With his mount tended and fed, he dried and changed into a near exact match of his wet clothing: black breeches, white shirt. A daggar hung from an otherwise naked belt. He shed his boots for bare feet and held tea in one steady hand as he walked silently toward the room in which Degas and Feo waited almost calmly.


The fire haired young man stood, and motioned for the boy to stand, when Farahil entered. Degas stood a hand shorter than Farahil, but he stood confidently, his most pressing errand passed. He had given word to Lin's father. His errand from Rohan was done. Now it was only his own. There was still time to walk away. But Lin's brother stood silently for only a moment, and motioned for them to take a seat as he sat attentively, elbows braced on his knees, with the steam of his tea warming him from inside. His eyes showed none of the warmth.

"You are Degas of the Folde?"

"I am, Lord Farahil." Feo fidgeted, eying the tea with contempt. He quieted under Farahil's look.

"You lost Linduial?"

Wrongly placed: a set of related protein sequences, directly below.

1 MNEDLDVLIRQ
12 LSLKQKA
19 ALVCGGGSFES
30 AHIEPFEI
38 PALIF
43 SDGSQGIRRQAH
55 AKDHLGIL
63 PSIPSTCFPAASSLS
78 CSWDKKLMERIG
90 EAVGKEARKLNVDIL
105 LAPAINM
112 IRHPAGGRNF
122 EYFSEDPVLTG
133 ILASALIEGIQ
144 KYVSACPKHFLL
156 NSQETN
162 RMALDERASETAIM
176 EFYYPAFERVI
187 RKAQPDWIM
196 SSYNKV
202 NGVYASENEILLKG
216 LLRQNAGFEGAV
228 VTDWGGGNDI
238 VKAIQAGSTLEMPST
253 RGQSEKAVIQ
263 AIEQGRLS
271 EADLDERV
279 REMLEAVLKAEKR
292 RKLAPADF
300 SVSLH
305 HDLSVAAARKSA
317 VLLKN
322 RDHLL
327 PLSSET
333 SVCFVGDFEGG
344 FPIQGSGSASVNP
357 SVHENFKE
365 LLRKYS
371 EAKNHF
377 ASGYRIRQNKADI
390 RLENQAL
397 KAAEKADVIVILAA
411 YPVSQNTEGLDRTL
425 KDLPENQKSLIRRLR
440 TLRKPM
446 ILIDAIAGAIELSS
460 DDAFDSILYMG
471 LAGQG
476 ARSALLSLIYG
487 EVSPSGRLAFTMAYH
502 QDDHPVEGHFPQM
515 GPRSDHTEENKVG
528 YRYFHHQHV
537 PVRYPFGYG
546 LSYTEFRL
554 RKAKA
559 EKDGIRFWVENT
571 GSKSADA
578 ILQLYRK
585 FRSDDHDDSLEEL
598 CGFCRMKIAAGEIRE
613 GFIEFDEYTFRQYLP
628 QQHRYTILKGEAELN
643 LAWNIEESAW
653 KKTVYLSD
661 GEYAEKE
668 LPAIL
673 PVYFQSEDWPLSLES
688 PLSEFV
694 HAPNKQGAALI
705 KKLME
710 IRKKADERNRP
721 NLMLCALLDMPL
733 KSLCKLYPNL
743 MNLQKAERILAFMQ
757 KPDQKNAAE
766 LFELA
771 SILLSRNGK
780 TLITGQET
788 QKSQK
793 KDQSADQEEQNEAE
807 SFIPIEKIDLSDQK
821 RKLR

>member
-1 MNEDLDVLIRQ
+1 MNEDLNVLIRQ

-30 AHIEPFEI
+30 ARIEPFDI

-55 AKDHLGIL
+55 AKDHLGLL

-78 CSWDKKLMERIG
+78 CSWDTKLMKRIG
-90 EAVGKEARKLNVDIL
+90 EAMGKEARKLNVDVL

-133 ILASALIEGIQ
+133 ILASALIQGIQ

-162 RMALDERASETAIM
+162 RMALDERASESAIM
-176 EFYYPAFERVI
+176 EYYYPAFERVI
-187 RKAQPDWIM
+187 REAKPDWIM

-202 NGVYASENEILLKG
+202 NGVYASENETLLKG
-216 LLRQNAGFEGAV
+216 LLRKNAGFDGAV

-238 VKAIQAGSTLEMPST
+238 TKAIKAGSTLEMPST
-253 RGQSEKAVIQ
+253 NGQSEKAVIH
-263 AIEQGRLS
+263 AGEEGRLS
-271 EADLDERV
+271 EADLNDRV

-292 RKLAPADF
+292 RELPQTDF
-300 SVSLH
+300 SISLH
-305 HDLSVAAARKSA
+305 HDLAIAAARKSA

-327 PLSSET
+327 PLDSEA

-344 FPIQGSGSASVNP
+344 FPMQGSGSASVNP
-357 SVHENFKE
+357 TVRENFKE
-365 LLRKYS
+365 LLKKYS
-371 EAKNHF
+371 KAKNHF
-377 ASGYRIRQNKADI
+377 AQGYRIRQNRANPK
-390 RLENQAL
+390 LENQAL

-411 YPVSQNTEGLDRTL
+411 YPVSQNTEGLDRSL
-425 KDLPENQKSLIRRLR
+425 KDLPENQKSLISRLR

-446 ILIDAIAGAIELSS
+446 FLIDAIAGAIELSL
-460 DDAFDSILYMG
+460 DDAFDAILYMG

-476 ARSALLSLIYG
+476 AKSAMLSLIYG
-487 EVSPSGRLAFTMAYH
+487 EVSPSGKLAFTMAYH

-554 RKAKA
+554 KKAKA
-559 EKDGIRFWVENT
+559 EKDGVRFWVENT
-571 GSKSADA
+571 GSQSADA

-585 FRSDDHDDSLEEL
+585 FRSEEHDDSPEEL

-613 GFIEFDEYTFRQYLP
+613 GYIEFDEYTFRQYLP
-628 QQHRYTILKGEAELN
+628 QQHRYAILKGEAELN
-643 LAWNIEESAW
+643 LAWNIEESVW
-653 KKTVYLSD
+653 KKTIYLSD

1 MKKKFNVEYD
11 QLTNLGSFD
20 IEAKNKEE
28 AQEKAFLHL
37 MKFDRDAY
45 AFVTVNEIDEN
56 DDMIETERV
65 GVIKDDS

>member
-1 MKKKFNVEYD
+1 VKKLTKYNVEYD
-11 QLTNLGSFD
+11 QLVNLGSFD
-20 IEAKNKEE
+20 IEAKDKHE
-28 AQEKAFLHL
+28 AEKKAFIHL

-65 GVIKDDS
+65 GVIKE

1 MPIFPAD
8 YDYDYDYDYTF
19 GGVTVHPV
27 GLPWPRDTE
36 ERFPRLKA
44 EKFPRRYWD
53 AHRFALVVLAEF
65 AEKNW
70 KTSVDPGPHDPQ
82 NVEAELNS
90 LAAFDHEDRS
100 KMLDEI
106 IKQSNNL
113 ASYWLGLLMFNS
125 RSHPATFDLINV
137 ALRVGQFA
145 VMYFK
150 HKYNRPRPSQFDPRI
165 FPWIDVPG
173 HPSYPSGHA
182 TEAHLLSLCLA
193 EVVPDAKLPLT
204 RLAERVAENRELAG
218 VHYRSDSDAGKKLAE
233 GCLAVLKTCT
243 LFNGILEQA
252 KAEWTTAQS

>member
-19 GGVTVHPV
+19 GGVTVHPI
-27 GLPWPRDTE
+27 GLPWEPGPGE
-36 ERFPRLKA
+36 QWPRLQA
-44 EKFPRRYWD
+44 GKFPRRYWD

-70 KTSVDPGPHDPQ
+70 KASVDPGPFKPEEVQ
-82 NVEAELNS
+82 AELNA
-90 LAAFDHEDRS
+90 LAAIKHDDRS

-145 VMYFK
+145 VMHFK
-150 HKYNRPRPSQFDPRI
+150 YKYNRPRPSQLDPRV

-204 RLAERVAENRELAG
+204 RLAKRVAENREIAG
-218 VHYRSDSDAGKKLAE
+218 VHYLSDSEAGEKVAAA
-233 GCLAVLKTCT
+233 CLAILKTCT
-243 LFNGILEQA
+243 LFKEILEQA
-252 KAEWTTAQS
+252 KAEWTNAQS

Degas closed his eyes, reacting wordlessly. He opened them, met Farahil's, and nodded once.

"And you want to marry her when you find her?" No hint of opinion could be detected. A mere statement of fact.

"Yes. If she will have me."

The door opened and a voice boomed. "And why should she choose you, Firetop?"

All rose and Farahil met the mountain in the doorway with an embrace. Adragil stood dropping, his razed head the only dry part of him. His skin was burned dark golden in the lamplight. The furious sounds of the storm entered through the walls, and Adragil was shirtless, black tattoos adorning his arms and shoulders. Degas looked up at him, met his eyes, and refused to look as intimidated as he felt. Feo whistled silently through his teeth. The man was huge. His voice seemed to echo.